Underfloor Insulation Solutions Near Georgetown, Lexington, Charleston

Insulating the Floors Above a Garage Can Reduce Heating Costs

After the attic, insulating the crawlspace or basement is the next best way to improve comfort and save on your utility bills. Masonry walls have very little ability to resist the flow of heat (R-value). In addition, many basements and crawlspaces are full of air leaks, especially at windows, doors, vents, and around the rim joists and sills that rest upon foundation walls. In an otherwise well-insulated home, heat transfer to the basement can account for up to 30 percent of the home’s energy loss in winter. In summer, a crawlspace or basement that is not air sealed and insulated can raise the humidity levels of your home, making your air conditioning system less effective.

There are two ways to insulate a crawlspace or basement. Insulation can be installed at the exterior foundation walls or it can be installed under your first level floors, between the joists. But which is the correct way to insulate under your floors?

Reed's Home Solutions can help with these questions. No single solution is correct for every situation. We work with a variety of insulation types, including rigid foam board, spray foam, and cellulose.

Problems with Insulating Floors with Fiberglass

Basement Floor Joist Insulation
Regardless of whether you’re insulating a crawlspace or basement, it’s critical to insulate and air seal the perimeter rim joist cavities with a combination of rigid foam and spray foam.

Although fiberglass batts have been stuffed and stapled under the first-level floor in many homes during the past 50 years, its value is questionable. Here are some reasons to avoid it:

  • Coverage is not usually continuous due to obstructions, such as ducts, bridging.
  • Under floor insulation blocks access to plumbing and electrical.
  • Fiberglass batts tend to sag, creating pockets of cold air between the insulation and the underside of the floor above.
  • Fiberglass batt performance can be degraded by condensation, spillage, and plumbing leaks.
  • Fiberglass batts do not maintain an adequate air-seal between the basement and the living space above.

Perhaps an even more important reason for not insulating under the floor is that doing so makes the basement a non-conditioned space, often making the basement cold and damp. If you use the basement as a laundry, workshop, or play space, insulating the walls, not the floor overhead, will make it a more comfortable place to be.

Underfloor insulation over your crawl space

Underfloor Insulation over Your Crawl Space

Crawl spaces may look like short basements, but they are very different. They are awkward to access and difficult to use for anything except storage. Crawl spaces often have dirt floors instead of concrete slabs and rarely have windows; nor are they typically used to house HVAC equipment.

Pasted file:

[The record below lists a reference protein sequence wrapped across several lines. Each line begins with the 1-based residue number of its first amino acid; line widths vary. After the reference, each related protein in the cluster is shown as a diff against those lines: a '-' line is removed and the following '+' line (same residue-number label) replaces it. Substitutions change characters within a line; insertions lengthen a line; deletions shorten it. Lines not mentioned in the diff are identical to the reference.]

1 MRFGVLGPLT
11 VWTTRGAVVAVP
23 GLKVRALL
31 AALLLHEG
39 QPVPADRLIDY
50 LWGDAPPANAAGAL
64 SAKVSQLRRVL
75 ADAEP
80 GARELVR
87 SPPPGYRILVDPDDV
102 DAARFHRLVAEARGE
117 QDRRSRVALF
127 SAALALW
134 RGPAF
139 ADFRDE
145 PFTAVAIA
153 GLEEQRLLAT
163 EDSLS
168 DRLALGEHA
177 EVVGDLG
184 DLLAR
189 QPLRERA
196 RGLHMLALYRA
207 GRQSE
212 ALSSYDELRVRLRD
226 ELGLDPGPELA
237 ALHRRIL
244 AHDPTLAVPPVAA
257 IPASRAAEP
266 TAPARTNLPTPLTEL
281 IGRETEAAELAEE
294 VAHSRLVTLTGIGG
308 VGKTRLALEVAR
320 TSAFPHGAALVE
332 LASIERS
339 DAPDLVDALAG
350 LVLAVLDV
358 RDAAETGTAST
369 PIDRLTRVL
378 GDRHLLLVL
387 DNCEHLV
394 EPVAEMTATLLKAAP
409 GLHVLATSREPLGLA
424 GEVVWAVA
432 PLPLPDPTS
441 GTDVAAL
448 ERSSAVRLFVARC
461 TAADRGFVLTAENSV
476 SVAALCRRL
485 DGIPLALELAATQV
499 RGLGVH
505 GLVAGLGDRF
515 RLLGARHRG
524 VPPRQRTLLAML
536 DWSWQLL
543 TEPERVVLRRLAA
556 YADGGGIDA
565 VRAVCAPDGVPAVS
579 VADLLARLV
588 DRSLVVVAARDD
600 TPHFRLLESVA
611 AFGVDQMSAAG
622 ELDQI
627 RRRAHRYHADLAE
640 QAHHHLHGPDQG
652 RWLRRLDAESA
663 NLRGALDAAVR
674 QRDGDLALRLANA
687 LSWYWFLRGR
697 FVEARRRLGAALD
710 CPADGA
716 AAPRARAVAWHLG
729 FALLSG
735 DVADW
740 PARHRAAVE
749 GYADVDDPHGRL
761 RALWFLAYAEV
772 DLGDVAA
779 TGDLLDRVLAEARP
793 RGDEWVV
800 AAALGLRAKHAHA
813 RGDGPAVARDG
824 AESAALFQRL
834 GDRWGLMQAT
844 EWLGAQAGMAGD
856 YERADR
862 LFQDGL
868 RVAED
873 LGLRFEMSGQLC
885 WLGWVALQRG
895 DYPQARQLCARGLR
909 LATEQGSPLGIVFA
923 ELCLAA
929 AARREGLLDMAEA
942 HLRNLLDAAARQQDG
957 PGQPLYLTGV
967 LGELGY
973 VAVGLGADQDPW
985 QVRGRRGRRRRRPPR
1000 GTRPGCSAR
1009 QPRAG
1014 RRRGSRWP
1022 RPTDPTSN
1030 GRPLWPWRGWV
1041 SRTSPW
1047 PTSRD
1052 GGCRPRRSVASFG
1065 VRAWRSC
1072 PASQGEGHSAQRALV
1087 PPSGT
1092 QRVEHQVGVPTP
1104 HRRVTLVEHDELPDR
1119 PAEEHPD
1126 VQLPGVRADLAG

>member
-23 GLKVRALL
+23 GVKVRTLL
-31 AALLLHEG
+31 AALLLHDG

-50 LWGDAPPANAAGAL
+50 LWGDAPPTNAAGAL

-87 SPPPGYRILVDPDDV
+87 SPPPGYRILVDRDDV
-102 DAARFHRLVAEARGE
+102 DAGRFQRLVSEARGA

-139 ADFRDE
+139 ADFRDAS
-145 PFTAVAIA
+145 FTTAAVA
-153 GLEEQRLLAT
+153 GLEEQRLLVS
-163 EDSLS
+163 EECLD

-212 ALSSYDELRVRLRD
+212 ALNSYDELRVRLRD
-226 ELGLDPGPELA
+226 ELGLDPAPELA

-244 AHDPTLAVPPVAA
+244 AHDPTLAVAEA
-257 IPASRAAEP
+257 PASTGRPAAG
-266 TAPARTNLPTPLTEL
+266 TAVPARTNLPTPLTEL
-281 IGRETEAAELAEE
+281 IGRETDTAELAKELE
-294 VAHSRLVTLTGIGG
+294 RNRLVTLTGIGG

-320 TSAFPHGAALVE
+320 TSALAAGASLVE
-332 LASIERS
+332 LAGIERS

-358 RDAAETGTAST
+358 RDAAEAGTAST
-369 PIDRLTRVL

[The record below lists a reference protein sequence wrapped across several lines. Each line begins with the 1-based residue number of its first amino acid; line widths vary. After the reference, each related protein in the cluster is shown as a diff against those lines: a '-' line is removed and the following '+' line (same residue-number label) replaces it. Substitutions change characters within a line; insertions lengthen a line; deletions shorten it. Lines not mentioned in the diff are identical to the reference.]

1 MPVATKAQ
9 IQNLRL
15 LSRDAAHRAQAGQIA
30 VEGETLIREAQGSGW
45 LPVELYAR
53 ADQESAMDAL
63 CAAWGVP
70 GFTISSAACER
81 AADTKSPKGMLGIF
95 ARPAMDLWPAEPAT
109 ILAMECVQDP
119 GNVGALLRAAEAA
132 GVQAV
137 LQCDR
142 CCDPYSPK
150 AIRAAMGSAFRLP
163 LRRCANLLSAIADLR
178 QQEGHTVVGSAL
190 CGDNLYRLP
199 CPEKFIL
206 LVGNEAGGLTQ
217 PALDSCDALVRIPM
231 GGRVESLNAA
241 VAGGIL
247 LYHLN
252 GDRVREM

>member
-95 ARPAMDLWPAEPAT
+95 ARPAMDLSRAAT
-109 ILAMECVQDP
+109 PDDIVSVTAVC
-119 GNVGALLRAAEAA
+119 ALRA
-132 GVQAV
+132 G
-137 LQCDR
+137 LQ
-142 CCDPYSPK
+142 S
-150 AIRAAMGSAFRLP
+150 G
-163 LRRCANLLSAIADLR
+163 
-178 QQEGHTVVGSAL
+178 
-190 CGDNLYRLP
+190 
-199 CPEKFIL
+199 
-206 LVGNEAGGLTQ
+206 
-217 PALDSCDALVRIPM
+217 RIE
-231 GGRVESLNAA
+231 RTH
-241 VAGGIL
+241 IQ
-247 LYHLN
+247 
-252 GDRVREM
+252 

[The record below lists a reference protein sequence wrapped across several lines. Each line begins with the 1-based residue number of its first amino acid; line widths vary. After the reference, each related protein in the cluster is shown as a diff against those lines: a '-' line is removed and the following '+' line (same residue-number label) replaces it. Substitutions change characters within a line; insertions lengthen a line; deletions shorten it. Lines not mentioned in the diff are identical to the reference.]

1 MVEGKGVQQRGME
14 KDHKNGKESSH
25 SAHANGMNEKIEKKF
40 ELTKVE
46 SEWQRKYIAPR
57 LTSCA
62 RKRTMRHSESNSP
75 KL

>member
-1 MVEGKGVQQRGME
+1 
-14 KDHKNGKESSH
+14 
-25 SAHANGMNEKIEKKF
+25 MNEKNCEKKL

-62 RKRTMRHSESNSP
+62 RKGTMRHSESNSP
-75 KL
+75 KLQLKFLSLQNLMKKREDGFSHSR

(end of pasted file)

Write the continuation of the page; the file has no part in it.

Under-the-floor insulation is common in crawlspaces but subject to the same problems listed above. A better approach is to insulate the crawl space with spray foam or rigid foam insulation.

Spray foam or foam board insulation can be applied to the crawl space walls, and the crawl space floor can be insulated with special foam insulation that's covered with a moisture barrier. Perimeter rim joists are sealed. Airtight hatchways, vent covers, and high-capacity SaniDry dehumidifiers are also available.

We Can Help Decide If Underfloor Insulation Is Right for Your Needs

There are instances when underfloor insulation makes sense. In cold climates, for example, insulating the floor above the crawlspace is often more energy efficient than insulating foundation walls. Insulating under floors, however, is not always feasible, especially with existing homes. Plumbing, ducts, bridging, and electrical get in the way. Furthermore, the insulation must be able to resist the degrading effects of moisture. You can’t simply stuff the joist bays with fiberglass batts and expect long-term performance.

Sometimes the underside of a floor is open to the outside. A porch or three-season room may have been enclosed but not adequately insulated below. The underside of a cantilevered section of a house is also open to the outside. Or perhaps the uninsulated/underinsulated floor is over an unheated garage. In such cases, there is no choice other than to use underfloor insulation.

We offer insulation solutions for every situation. Whether you are looking to add floor insulation or improve the insulation in your basement, crawl space or garage, Reed's Home Solutions can help! Give us a call at 231-261-2120 or get an online quote for underfloor insulation and any of our other energy-saving services.

Happy Customers in Kentucky, West Virginia, Tennessee & Ohio

  • November 16th, 2020 | Lexington, KY
  • 5 Stars Icon

Got estimate quickly; got scheduled in reasonable time; completed the job on time. Very professional; quality work. I'd use them again for sure ...

  • April 21st, 2022 | Asbury, TN
  • 5 Stars Icon

After using Reed spray foam in our addition in 2019 and learning how important good home insulation can be I decided to have them spray foam our entire home. Tom gave us a ...

  • October 31st, 2020 | Moscow, OH
  • 5 Stars Icon

The entire process was professional and smooth. The workers were on time, professional and answered all our questions. Would highly recommend Reeds for any Foam Insulation!!!!

  • March 1st, 2021 | Milton, WV
  • 5 Stars Icon

Our basement was flooding every time that it rained. We were unable to even leave the house, if rain was on the way. Mr. Jobe came and assessed the situation and gave us ...

Reeds Home Solutions Service Area Map